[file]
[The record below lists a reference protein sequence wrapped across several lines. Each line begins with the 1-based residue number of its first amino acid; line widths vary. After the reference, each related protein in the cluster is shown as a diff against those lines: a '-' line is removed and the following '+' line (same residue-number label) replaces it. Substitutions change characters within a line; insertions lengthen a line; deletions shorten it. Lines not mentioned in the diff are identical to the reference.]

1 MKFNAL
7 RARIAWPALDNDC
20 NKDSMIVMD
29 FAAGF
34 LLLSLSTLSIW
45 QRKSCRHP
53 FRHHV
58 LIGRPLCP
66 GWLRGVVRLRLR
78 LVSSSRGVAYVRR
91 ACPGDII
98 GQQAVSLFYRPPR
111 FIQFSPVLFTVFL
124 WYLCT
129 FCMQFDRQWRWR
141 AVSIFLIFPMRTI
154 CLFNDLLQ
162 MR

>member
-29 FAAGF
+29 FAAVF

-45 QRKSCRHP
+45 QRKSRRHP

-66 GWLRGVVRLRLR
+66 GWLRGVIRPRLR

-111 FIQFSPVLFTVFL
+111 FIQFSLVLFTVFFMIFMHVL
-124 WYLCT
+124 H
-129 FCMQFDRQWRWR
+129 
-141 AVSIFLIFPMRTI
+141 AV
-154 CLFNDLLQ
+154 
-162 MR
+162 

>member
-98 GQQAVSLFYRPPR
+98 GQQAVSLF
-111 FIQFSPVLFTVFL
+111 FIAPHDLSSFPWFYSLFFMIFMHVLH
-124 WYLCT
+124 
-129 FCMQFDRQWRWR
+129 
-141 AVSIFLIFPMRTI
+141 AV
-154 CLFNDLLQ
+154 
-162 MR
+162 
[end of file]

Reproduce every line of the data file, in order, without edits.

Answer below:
[The record below lists a reference protein sequence wrapped across several lines. Each line begins with the 1-based residue number of its first amino acid; line widths vary. After the reference, each related protein in the cluster is shown as a diff against those lines: a '-' line is removed and the following '+' line (same residue-number label) replaces it. Substitutions change characters within a line; insertions lengthen a line; deletions shorten it. Lines not mentioned in the diff are identical to the reference.]

1 MKFNAL
7 RARIAWPALDNDC
20 NKDSMIVMD
29 FAAGF
34 LLLSLSTLSIW
45 QRKSCRHP
53 FRHHV
58 LIGRPLCP
66 GWLRGVVRLRLR
78 LVSSSRGVAYVRR
91 ACPGDII
98 GQQAVSLFYRPPR
111 FIQFSPVLFTVFL
124 WYLCT
129 FCMQFDRQWRWR
141 AVSIFLIFPMRTI
154 CLFNDLLQ
162 MR

>member
-29 FAAGF
+29 FAAVF

-45 QRKSCRHP
+45 QRKSRRHP

-66 GWLRGVVRLRLR
+66 GWLRGVIRPRLR

-111 FIQFSPVLFTVFL
+111 FIQFSLVLFTVFFMIFMHVL
-124 WYLCT
+124 H
-129 FCMQFDRQWRWR
+129 
-141 AVSIFLIFPMRTI
+141 AV
-154 CLFNDLLQ
+154 
-162 MR
+162 

>member
-98 GQQAVSLFYRPPR
+98 GQQAVSLF
-111 FIQFSPVLFTVFL
+111 FIAPHDLSSFPWFYSLFFMIFMHVLH
-124 WYLCT
+124 
-129 FCMQFDRQWRWR
+129 
-141 AVSIFLIFPMRTI
+141 AV
-154 CLFNDLLQ
+154 
-162 MR
+162 